Anne Hailes: Gwen Taylor flies high once more as Lady Bracknell at Grand Opera House

Gwen Taylor Lady Bracknell in the Belfast Grand Opera House production of The Importance of Being Ernest

HAPPY Birthday Ma’am. Yes, her Ladyship is in town and although Lady Bracknell has been in Belfast before, this time she’s appearing in the shoes – and the corset – of actress Gwen Taylor, a woman with a fantastic history in theatre.

Her CV stretches back to 1972 when she left her post in the National Provincial Bank in her home city of Derby. By 1975 she’d made it to the TV series The Sweeney and hasn’t been out of work since – Coronation Street, Duty Free, Lady in the Van, Heartbeat are just a few of the many TV shows and films she's appeared in.

She’s certainly flown high through the years.

“I always wanted to fly,” she told me with a smile, and she wasn’t talking airplanes. “I promised myself I’d fly before I was 80 and in pantomime this year I made it. I was playing the Enchantress in Beauty and the Beast in Derby and I flew out high over the audience on a huge swing. It was so exciting, my crinoline billowing in the wind. I had to take great care to be cautious, however, so I wore green satin bloomers for decency's sake.”

Today is Gwen’s 79th birthday and it will be spent in Belfast with her husband, playwright Graham Reid. This is where the two met in the early 1980s when Gwen was cast as Kenneth Branagh’s mother-in-law in Reid’s famous 'Billy' plays for the BBC.

She’s been back to his hometown many times since most recently appearing as Shirley Valentine in the Grand Opera House, where The Importance of Being Ernest opens tomorrow evening. One of Oscar Wilde’s most enjoyed comedies, this is basically a story of would-be romance, with an interfering mother coming between the young lovers.

Jack wants to marry Gwendolen; her mother, the terrifying Lady B, doesn’t approve. After all, he was found in a handbag in the cloakroom at Victoria Station – enough to make any mother witheringly contemptuous.

Once the set is in place by late afternoon tomorrow, the cast will meet on stage for a ‘fast voice’ run through.

“We sit in a circle and speed read through the script just to get our thoughts together and ease back into the role after travelling. Then we tour the theatre for safety reasons, time the walk from the dressing room to the stage and get established in our dressing rooms.”

The play is in three acts and Lady B is in the first and the third – so what does Gwen do during Act Two?

“I sit in the dressing room following the play on the tannoy, still in character although I have to admit I do take off my big skirts and my corset but, being a lady, I do keep my hat on.”

She admits that Lady Bracknell is a bit frightening to play.

“An iconic part done by dames, so I’ve stamped my own take on the gorgon. It won’t be a Edith Evans, a little more humour although still the determined mother who is adamant her daughter finds a suitable husband.”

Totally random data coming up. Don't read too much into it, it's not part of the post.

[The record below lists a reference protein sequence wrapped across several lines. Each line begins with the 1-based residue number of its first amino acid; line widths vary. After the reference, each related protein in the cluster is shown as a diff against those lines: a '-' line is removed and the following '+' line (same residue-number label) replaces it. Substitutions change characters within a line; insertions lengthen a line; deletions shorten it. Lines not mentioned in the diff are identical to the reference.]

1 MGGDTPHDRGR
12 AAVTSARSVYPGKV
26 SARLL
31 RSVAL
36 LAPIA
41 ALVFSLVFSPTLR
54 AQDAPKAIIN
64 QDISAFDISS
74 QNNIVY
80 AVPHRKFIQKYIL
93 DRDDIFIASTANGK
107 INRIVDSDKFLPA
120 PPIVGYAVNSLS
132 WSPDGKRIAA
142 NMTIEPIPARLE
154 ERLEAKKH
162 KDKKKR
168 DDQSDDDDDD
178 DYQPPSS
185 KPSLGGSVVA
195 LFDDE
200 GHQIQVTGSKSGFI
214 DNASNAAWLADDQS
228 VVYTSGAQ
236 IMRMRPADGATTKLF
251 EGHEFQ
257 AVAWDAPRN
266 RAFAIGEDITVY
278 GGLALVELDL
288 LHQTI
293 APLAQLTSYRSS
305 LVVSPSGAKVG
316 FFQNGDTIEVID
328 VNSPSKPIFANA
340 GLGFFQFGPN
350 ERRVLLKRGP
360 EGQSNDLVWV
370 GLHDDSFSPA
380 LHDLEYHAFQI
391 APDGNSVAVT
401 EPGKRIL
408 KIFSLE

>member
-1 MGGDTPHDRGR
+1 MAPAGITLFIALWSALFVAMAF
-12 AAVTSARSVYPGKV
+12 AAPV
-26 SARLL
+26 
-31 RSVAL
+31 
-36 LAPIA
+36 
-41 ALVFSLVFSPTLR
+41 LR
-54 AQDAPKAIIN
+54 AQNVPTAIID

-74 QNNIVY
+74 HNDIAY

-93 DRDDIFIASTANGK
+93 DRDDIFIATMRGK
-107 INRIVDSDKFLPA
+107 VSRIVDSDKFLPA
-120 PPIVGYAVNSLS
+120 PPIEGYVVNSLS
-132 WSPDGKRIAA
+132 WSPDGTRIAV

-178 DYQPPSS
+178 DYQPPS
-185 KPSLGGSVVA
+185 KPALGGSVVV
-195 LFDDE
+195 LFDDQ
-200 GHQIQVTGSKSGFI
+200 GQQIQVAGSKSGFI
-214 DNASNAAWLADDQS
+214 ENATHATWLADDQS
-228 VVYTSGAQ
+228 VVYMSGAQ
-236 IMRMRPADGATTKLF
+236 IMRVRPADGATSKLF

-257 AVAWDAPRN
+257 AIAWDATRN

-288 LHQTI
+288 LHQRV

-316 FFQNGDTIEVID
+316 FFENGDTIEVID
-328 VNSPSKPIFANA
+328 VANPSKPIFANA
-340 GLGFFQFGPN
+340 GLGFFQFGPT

Travelling to 12 venues in three months throughout the UK is daunting at any age but Gwen has a secret weapon – her husband. While she come to Belfast by air, Graham arrives by car with all the luggage.

“He makes all the bookings – most often a hotel, as it’s important to have a quite place to rest and a bathroom. And he doesn’t mind being called Mr Taylor.”

A happy cast is all important.

“It doesn’t happen often but If there’s dissent in the cast it’s miserable so you try to stay away from acrimony; it only happens if something isn’t working or there's a clash of personalities. Actors are very vulnerable people. Thankfully we all get on really well and look forward to welcoming everyone to our country house with art nouveau interior design – and big skirts and corsets.”


I DON’T think the public know just how hard working actors are. Take our own Christina Nelson, for instance. Writer, director, mother and star of I’ll Tell My Ma, her one-woman show opening at the Lyric Theatre tomorrow night. She becomes a feisty 16-year-old schoolgirl; then the mother, a middle-aged woman; and the grandmother – and it promises to be a very funny evening’s entertainment.

But as well as her busy stage life, Christine has another string to her bow. She teaches how to develop the imagination through drama and she gathers information for Belfast City Council to use in their bid for City of Culture 2023.

Last time I met her she was hurrying through the entrance hall of the Royal Victoria Hospital, Ursula Burns's harp under her arm.

“Ursula’s parking the car. We’re off to play and talk to the public visiting the hospital to ask them what they want out of life and then we’ll go into town and ask them there.”

Their ‘car’ is really a van with the back kitted out as a living room, complete with harp, and when they park they fling open the doors and invite people to step inside to discuss happiness. How’s that for imagination?

Talk about taking your harp to the party – it certainly works for Ursula and Christina.

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